I’ve said it a million times. Grief is tricky. Just as you think you’re getting a handle on it, something triggers it, and the process starts again. There are things wrapped up with loss that we don’t consider when it happens. At the time, we’re just mourning. Sad. Torturing ourselves with “what-if’s.” Trying to figure out what happened. Retracing every step and then trying to figure out the future at the same time. Whether loss is expected or not, it’s the same thing. It’s the same feeling of sadness, hopelessness and overwhelming fear. Fear of your own mortality, your own stability and what life will be like now living with this great loss. It could be the death of a loved one. It could be divorce. Or the loss of a job. It could be any of it, or all of it. It doesn’t matter. Loss is hard, and it is very, very real.
So, we start this process of healing. From day one, we cycle through it. We have good days. Bad days. Then all bad days. Then mostly good days. The back to good and bad days. Until one day, we start feeling better and we’re ready to go back out there. We’re ready to take on a new love, a new job, new responsibilities, and we slowly, and sometimes subconsciously add those things back into our lives. Then, just as suddenly, a trigger comes up that reminds us of what loss feels like, and we panic. We get scared. And we start waiting for the other shoe to drop.
Since Chad’s death, I have experienced more loss. I don’t need to get into the details to make you understand, but it’s tough. Loss is one thing, but loss compounded is overwhelming. After my husband died, I sat in that for a while. I sat in that pain. Without even knowing it, I went back to real life over the course of two years and started allowing all the pressures and stress back in. There was a time where I didn’t care about anything but my healing and that of my children, and during that time, I didn’t care what anybody thought, or what anybody did. It was liberating. But, as time went on, reality came back with a vengeance. My priorities changed again, I started putting myself back out there and I started to live again.
But the problem was, I never lived without the fear. I was always waiting for something to happen. I was always waiting for the bad to come. I was always surrounded by doubt and anxiety. I was constantly worried. When my husband had cancer, we were obviously in and out of the doctor’s office all the time. And each time, I sat in the lobby and asked myself, “Is today the day they tell us the cancer is back?” “Is today the day they tell us there is nothing more they can do?” “Is today the day he dies?”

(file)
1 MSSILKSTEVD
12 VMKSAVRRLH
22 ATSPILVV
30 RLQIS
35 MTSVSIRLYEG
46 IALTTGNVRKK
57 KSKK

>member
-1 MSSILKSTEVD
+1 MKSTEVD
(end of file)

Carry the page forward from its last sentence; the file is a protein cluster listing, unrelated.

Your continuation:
That feeling has never gone away. I now live my life with that cloud surrounding me. That burden of tragedy. That curse of my past. I often question how I will ever get past that; how I will ever be “normal” again, or if there is even such a thing.
During my subsequent losses, I have blamed myself. I have told myself that if I had just “done this”, or just “did that”, that this would not be happening. If I hadn’t been so worried, it would not have happened. If I didn’t have this fear hanging over me, it would have been ok.
And, then today, it dawned on me. This was not a self-fulfilling prophecy. This was not all my fault, and I refuse to take blame for one more second. Because while all of my loss has been hard, and has affected me in negative ways, it has also taught me amazing lessons, and I have to start remembering that. I have to start realizing that it’s ok to live. It’s ok to be happy. It’s ok to enjoy moments and not worry they will be taken away. But it’s also shown me this:
I’m trying to remember these things today, and I will probably need to remind myself of it over and over. Because even I get mixed up in the emotions and fear and everything that goes along with it. But, I refuse to let it define me in a negative way. I refuse to let it defeat me. I refuse to give up, and I refuse to give in. I refuse to let it dictate the rest of my life. There will be people who come and go, jobs that come and go, difficult situations, trying times, but the right people will be there, and they will never leave, no matter what. And in that face of adversity, we will see people like us, who have dug their feet in and decided to love us through it. And we will keep healing. In five years, ten years, twenty years, we will keep doing it. Because we’re the real deal. We’re the real bruised and bloody package and that makes us worthy. That makes us invaluable. That makes us the best of the best. Don’t you ever forget who you are. Don’t you ever forget your worth, and don’t you ever forget how far you’ve come. And, I won’t either.
A new friend of mine told me something today, I want to share it with you. It has been his motto for years, and now it is mine. Let it be yours.
“And, in the face of adversity, I shall stand defiant.”
Think about that. Absorb that. Live that. Stand in defiance of your fears. Stand in defiance of your heartbreak. Stand in defiance of obstacles. Stand in defiance of your pain. Stand in defiance of your circumstances. Stand in defiance of your past. Just stand.
This story was written for by Diana Register, 45, of Meridian, Idaho. She is the founder of iam149.org, and is in the process of writing of a book about her journey with grief after her husband’s pancreatic cancer diagnosis. Read more of her work below:
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